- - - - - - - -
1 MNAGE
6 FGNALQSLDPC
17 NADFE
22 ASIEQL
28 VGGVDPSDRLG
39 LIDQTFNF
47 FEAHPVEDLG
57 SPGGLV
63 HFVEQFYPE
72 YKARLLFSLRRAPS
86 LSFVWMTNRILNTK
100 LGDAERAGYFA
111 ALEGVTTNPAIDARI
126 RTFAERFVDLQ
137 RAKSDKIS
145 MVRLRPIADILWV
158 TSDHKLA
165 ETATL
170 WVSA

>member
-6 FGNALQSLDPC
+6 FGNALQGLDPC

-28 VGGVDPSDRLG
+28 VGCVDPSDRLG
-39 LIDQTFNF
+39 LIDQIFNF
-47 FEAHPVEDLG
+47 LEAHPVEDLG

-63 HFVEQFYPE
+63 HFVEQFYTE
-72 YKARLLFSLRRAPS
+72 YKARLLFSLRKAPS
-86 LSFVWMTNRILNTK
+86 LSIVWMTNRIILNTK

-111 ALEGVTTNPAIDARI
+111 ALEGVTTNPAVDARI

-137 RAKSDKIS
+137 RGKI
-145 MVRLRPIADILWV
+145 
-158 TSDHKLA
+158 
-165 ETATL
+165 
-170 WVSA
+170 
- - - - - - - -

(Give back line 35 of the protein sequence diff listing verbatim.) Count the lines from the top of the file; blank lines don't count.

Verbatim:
-111 ALEGVTTNPAIDARI